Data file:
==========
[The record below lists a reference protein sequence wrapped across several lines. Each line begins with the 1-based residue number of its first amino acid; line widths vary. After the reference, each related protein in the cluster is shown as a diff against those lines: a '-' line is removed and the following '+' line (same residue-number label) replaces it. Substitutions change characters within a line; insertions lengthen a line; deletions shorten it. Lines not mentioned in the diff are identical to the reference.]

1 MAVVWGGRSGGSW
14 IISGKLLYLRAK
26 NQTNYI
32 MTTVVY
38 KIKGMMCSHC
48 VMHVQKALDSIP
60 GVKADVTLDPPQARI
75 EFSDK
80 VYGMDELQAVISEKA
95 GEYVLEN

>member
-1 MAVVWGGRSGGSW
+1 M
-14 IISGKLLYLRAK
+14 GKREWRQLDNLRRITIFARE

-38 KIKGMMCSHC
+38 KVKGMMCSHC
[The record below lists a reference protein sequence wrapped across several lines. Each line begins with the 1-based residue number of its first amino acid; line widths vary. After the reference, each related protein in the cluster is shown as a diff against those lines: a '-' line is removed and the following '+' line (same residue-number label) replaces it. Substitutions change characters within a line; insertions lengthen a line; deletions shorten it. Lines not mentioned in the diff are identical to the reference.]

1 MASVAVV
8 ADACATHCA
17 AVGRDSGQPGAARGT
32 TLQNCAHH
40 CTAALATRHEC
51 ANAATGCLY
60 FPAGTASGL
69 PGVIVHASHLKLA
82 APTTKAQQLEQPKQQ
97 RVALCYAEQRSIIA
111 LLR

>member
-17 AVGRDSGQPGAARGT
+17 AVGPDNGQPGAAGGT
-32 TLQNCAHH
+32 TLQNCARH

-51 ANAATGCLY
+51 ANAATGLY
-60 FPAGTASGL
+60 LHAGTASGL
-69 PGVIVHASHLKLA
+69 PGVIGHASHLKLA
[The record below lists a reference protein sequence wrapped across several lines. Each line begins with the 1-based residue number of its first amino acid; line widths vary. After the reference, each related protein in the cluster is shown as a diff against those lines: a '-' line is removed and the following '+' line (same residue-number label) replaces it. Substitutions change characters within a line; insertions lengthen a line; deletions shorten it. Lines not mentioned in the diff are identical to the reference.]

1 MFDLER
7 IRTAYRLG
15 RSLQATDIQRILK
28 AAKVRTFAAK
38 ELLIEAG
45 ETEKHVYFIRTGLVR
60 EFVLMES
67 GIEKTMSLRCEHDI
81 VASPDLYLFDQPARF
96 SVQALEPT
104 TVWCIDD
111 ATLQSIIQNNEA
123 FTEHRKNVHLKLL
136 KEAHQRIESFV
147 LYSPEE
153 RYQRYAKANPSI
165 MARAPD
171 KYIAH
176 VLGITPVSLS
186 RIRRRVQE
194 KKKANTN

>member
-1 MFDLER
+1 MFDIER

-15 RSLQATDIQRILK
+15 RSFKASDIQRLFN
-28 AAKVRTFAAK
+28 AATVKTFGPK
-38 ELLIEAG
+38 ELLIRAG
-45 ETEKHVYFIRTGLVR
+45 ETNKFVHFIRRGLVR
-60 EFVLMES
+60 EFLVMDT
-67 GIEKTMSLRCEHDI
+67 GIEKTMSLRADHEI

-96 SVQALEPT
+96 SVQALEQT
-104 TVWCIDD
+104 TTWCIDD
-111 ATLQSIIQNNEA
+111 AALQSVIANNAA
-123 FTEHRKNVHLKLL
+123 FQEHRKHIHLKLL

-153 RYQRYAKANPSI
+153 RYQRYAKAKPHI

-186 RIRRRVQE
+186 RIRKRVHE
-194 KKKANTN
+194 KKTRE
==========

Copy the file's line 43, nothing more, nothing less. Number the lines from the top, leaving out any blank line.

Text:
1 MFDLER